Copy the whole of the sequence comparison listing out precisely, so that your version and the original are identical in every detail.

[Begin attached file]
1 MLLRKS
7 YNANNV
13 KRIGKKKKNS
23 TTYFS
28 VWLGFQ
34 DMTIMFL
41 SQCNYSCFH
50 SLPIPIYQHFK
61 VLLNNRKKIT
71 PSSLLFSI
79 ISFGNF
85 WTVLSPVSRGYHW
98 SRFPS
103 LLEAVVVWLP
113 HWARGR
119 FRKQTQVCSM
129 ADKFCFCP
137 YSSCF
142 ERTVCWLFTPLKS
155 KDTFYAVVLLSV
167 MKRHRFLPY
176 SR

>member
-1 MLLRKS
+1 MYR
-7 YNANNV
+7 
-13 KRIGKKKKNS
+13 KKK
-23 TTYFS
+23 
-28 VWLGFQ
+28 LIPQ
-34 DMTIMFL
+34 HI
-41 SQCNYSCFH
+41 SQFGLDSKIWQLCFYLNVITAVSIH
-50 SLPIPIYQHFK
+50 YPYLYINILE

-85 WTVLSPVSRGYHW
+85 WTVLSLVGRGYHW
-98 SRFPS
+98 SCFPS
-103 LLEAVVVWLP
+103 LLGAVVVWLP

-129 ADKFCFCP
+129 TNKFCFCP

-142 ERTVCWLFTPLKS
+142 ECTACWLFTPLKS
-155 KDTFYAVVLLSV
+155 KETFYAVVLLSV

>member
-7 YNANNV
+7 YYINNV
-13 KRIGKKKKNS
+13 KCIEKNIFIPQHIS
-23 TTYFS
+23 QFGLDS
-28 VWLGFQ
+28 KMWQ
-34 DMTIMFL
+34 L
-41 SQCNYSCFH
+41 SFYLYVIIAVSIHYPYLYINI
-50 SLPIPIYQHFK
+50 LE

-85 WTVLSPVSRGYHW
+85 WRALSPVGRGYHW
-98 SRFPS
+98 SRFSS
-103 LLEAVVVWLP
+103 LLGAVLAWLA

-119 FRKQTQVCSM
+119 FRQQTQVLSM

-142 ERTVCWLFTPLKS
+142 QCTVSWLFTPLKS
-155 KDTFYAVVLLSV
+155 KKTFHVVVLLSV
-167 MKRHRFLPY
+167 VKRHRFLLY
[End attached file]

1 MLLRKS
7 YNANNV
13 KRIGKKKKNS
23 TTYFS
28 VWLGFQ
34 DMTIMFL
41 SQCNYSCFH
50 SLPIPIYQHFK
61 VLLNNRKKIT
71 PSSLLFSI
79 ISFGNF
85 WTVLSPVSRGYHW
98 SRFPS
103 LLEAVVVWLP
113 HWARGR
119 FRKQTQVCSM
129 ADKFCFCP
137 YSSCF
142 ERTVCWLFTPLKS
155 KDTFYAVVLLSV
167 MKRHRFLPY
176 SR

>member
-1 MLLRKS
+1 MYR
-7 YNANNV
+7 
-13 KRIGKKKKNS
+13 KKK
-23 TTYFS
+23 
-28 VWLGFQ
+28 LIPQ
-34 DMTIMFL
+34 HI
-41 SQCNYSCFH
+41 SQFGLDSKIWQLCFYLNVITAVSIH
-50 SLPIPIYQHFK
+50 YPYLYINILE

-85 WTVLSPVSRGYHW
+85 WTVLSLVGRGYHW
-98 SRFPS
+98 SCFPS
-103 LLEAVVVWLP
+103 LLGAVVVWLP

-129 ADKFCFCP
+129 TNKFCFCP

-142 ERTVCWLFTPLKS
+142 ECTACWLFTPLKS
-155 KDTFYAVVLLSV
+155 KETFYAVVLLSV

>member
-7 YNANNV
+7 YYINNV
-13 KRIGKKKKNS
+13 KCIEKNIFIPQHIS
-23 TTYFS
+23 QFGLDS
-28 VWLGFQ
+28 KMWQ
-34 DMTIMFL
+34 L
-41 SQCNYSCFH
+41 SFYLYVIIAVSIHYPYLYINI
-50 SLPIPIYQHFK
+50 LE

-85 WTVLSPVSRGYHW
+85 WRALSPVGRGYHW
-98 SRFPS
+98 SRFSS
-103 LLEAVVVWLP
+103 LLGAVLAWLA

-119 FRKQTQVCSM
+119 FRQQTQVLSM

-142 ERTVCWLFTPLKS
+142 QCTVSWLFTPLKS
-155 KDTFYAVVLLSV
+155 KKTFHVVVLLSV
-167 MKRHRFLPY
+167 VKRHRFLLY